The return to eclipse season features a Scorpio solar eclipse on Oct. 25 and a Taurus lunar eclipse on Nov. 8. The Taurus-Scorpio axis represents the polarity between the life’s manifestation and the mystery of death. Scorpio is the sign of the libido — the unconscious urges that propel us to action. Taurus is the sign of the sensual — the physical sensibilities that allow us to connect and form meaning. Both eclipses happen in conjunction with the planet Venus, ruler of Taurus, where the North Node is located. An underlying tension exists involving our values, resources, and relationships. Venus insists that harmonizing the psycho-spiritual and physio-emotional aspects of our being is not only possible, but necessary to realize our destiny. The discrepancy between how we purport ourselves to be and what we actually desire is the seed of self-sabotage. Meditate on the lotus, whose magnificent flower is rooted in the muck and the mud. We must learn to heed the call of our body’s deepest, darkest yearnings without succumbing to hedonism. We flourish when we learn to sublimate this raw power with clear intention.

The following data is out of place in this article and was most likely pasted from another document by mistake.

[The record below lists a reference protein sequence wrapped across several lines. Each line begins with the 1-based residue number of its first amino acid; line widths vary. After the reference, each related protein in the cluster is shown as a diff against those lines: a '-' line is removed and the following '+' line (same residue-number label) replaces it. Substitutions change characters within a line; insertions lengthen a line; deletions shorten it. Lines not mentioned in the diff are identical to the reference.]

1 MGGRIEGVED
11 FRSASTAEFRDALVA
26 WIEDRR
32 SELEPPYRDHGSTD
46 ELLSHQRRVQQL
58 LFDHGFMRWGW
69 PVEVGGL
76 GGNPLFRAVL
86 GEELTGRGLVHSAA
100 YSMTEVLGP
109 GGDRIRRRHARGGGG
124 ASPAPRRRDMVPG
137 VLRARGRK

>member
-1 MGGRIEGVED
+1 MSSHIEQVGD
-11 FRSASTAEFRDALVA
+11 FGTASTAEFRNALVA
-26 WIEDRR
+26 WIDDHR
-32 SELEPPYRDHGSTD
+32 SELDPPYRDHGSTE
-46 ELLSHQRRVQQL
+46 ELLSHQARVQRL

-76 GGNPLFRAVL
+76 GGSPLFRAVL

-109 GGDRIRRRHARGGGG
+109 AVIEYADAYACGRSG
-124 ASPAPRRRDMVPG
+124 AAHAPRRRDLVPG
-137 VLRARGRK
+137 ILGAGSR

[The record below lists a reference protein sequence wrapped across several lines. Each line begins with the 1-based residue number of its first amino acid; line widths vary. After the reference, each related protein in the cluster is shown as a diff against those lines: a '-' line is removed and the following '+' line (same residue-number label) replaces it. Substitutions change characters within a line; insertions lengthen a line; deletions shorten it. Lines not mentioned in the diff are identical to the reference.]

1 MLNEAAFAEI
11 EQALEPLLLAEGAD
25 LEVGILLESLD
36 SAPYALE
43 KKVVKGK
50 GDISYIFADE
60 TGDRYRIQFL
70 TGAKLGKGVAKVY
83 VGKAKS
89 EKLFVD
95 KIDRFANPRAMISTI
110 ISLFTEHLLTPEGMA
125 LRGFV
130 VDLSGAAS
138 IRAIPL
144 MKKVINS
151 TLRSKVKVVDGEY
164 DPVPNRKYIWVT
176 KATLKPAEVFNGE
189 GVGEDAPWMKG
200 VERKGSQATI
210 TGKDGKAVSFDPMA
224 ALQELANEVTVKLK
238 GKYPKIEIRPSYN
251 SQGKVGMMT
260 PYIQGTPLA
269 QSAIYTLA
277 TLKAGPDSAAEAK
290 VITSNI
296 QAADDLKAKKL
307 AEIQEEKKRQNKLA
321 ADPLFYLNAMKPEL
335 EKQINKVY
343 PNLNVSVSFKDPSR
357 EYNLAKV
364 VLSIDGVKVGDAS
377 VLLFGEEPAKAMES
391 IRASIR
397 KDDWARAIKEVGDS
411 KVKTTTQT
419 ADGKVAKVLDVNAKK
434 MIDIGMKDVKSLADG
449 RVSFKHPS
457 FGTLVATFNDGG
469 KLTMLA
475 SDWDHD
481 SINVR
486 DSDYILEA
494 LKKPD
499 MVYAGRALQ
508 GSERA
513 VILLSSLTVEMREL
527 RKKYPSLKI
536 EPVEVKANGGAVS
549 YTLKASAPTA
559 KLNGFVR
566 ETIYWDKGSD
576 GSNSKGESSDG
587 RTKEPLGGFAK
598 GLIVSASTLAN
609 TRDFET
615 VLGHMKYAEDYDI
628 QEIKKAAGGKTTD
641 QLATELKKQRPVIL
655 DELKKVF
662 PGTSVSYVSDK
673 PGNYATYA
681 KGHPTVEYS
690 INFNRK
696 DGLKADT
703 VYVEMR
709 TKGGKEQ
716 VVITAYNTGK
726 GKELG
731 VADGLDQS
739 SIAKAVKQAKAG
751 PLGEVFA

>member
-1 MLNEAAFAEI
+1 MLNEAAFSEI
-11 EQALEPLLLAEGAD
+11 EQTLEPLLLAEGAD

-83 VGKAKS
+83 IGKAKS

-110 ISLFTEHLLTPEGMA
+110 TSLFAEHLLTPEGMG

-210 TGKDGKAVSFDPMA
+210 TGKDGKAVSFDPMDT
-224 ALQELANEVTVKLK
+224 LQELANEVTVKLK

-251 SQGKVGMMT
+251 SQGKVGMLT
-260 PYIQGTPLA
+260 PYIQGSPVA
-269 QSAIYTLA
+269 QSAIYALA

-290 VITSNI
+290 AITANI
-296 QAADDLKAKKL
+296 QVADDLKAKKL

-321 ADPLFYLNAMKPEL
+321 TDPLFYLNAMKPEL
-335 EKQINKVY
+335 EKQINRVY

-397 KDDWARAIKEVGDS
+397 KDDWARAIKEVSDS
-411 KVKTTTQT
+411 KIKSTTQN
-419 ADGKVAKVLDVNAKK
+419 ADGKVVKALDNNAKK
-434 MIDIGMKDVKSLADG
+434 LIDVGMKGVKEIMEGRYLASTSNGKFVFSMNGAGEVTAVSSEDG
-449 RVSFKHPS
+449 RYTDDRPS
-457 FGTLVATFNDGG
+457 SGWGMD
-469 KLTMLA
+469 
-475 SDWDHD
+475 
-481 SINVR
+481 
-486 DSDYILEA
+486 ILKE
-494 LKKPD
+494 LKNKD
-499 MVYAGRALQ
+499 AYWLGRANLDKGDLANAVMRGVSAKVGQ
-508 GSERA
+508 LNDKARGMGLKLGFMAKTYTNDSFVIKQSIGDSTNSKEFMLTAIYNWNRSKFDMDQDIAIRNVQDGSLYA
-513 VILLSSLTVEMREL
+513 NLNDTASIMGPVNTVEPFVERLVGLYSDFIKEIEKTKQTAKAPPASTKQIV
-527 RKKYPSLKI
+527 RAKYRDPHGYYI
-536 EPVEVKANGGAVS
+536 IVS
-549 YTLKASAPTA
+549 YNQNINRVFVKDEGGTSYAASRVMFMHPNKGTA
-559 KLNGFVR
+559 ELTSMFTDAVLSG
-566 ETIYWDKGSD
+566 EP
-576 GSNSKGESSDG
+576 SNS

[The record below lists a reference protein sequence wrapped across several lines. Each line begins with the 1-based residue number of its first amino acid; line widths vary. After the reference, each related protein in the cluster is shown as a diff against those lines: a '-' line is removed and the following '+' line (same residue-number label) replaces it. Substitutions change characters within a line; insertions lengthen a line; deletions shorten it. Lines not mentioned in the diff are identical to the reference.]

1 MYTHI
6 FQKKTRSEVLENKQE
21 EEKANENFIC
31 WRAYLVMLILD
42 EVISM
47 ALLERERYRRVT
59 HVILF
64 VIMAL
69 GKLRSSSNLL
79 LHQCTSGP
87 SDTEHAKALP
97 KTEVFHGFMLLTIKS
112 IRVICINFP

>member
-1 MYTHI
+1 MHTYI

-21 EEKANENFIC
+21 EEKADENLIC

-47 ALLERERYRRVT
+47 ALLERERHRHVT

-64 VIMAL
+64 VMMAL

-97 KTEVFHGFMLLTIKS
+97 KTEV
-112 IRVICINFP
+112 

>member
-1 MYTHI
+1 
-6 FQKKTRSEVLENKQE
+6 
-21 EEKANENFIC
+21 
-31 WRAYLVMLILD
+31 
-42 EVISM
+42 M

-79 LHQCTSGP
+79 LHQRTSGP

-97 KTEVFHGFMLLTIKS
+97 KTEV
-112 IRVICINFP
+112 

We’ve circled back around to eclipse season! Unfortunately, those in the United States will not be able to see the partial solar eclipse on Oct. 25; however, we will have a prime view of the corresponding total lunar eclipse on the evening of Nov. 7. Eclipses don’t happen every new or full moon because the moon’s orbital plane is inclined relative to the Earth’s around the sun. Thus, the moon’s path and sun’s path across our sky (also called the ecliptic) intersect only at two points, known as the lunar nodes, which are diametrically opposed. What makes an eclipse partial versus total is its proximity to these nodes. Eclipses occur when the sun is within approximately 18 degrees of the nodes. The closer the sun is to them, the more complete the eclipse’s totality will be. A solar eclipse is when the sun and moon simultaneously cross the same node, while a lunar eclipse is when they cross opposing nodes. Because the moon travels so quickly through the zodiac relative to the sun, eclipses come in pairs, as the sun remains close enough to the one node for the moon to meet it there and then oppose it (or vice versa). The lunar eclipse will begin at midnight on the evening of Nov. 7, reach its maximum at 3 a.m., and end shortly before 6 a.m. on Nov. 8. You’ll want a clear view of the southern to western sky to enjoy the full show!